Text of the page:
Citizenship is currently part of the National Curriculum. Since 2002 it has been a statutory part of the secondary curriculum (Key Stages 3 and 4), and is non statutory at Key Stages 1 and 2. For how much longer is uncertain.
This week, I was alerted via Involver, the social enterprise which helps young people to ‘do’ democracy in schools, about a campaign to safeguard citizenship in schools. Involver, along with other education and citizenship organisations are urging MPs to support the Rt Hon David Blunkett MP’s Early Day Motion (EDM 1142).
The EDM calls for the Government to secure citizenship education.
Why the concern?
As has been discussed here, the Schools White Paper, published recently, outlines plans for “a radical reform programme for the schools system”. This involves slimming down the National Curriculum, and, with it, a greater emphasis on academic subjects. Citizenship does get a mention, briefly, in the foreword, which states:
“It is only through reforming education that we can allow every child the chance to take their full and equal share in citizenship, shaping their own destiny, and becoming masters of their own fate.”
That is the only mention of citizenship. With the rhetoric of the Big Society, citizenship should, by rights, be at the centre of a proposed new education system. In the foreword the White Paper claims that reforming schools will allow children to play a full part in citizenship, but there is no real explanation of how this will be achieved. It appears that citizenship follows, automatically, as a result of the radical reform of schools proposed in the White Paper.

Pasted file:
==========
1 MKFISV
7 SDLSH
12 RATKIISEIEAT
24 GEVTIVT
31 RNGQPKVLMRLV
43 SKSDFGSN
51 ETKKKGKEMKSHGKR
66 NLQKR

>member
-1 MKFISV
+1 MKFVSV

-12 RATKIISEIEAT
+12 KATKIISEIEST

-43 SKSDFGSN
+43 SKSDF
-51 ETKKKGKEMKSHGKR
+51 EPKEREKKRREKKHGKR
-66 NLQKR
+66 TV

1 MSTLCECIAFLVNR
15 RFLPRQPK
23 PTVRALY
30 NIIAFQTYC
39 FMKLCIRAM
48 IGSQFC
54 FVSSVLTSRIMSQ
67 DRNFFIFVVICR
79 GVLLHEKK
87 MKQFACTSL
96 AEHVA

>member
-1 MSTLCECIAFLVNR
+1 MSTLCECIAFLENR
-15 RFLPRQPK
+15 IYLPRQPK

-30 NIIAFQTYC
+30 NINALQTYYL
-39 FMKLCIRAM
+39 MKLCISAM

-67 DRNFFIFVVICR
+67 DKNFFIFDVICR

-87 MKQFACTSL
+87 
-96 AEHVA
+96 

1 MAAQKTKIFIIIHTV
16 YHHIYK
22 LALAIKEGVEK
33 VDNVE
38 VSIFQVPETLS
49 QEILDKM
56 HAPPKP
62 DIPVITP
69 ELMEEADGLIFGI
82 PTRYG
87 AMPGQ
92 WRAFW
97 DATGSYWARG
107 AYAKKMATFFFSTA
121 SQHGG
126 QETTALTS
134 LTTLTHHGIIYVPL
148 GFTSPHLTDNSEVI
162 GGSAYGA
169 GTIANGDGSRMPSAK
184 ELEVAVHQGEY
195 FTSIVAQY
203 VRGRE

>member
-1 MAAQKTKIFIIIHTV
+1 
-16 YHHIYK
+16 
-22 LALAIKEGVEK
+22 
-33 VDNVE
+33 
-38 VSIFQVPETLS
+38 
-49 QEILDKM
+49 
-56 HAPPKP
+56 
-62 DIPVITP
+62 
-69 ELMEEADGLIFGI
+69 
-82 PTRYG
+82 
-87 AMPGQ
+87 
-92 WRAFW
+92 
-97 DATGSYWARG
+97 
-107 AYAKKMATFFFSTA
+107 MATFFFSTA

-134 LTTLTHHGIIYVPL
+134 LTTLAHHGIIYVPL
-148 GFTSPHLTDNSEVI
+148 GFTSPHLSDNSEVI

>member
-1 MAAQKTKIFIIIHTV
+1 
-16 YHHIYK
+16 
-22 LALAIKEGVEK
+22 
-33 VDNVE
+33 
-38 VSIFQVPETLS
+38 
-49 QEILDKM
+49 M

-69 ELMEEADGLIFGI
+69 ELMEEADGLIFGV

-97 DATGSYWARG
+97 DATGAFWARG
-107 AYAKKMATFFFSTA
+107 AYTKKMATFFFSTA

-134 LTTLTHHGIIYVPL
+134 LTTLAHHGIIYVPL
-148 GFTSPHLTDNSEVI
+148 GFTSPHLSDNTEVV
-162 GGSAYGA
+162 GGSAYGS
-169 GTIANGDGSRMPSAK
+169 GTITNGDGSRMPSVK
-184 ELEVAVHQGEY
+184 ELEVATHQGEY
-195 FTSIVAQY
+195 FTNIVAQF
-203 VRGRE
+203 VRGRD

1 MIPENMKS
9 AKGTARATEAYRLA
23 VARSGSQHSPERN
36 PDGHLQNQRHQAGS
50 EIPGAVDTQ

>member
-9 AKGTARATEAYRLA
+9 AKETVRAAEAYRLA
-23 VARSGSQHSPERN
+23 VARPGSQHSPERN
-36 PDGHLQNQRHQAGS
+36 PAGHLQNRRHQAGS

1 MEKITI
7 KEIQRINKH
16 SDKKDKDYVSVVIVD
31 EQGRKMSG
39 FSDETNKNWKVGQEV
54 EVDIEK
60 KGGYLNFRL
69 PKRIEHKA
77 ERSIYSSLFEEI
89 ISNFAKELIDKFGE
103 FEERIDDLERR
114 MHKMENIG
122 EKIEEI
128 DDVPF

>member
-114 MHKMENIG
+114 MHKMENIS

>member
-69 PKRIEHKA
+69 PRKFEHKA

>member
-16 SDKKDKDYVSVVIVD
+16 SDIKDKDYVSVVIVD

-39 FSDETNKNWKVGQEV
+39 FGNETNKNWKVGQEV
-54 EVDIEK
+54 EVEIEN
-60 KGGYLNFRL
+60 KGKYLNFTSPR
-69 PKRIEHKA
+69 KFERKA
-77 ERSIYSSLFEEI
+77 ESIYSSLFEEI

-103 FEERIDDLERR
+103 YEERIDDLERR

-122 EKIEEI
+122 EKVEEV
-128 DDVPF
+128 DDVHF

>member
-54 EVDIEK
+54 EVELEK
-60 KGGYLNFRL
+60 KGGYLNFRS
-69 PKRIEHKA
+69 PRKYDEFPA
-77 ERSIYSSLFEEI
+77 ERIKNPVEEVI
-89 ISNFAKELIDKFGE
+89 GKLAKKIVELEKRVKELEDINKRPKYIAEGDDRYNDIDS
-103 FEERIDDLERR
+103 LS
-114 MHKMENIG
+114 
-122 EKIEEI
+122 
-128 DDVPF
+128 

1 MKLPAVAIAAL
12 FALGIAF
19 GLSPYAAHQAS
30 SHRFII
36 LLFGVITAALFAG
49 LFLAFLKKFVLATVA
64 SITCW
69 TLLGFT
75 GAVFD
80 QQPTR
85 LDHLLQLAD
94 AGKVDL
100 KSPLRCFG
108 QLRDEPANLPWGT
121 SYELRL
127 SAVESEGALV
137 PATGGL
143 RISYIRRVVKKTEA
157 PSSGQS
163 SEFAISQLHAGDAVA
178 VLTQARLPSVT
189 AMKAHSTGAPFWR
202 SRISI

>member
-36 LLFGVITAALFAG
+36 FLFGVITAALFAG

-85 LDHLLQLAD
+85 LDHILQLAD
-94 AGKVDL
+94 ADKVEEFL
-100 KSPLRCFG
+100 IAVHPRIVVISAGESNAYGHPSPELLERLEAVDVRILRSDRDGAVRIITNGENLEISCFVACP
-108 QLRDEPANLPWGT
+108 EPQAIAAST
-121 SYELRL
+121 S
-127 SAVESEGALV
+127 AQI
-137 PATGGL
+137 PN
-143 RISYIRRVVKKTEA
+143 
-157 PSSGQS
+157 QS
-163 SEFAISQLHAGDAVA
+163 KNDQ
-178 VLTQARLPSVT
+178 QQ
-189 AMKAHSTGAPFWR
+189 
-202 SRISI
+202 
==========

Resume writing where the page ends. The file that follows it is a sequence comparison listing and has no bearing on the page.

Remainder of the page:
So, citizenship can be argued to be at the centre of these school reforms. We need though, to be careful about what this means. For example, we have heard about plans to improve the prestige and esteem of teachers ( see my previous post) by increasing their powers regarding discipline. This move may reflect an authoritarian ideology which renders the child inferior to the teacher, as well as voiceless and powerless. It may not, but without any explicit consideration of how citizenship will be promoted in schools, and with the slimming down of the statutory curriculum, citizenship, as a National Curriculum subject is under threat.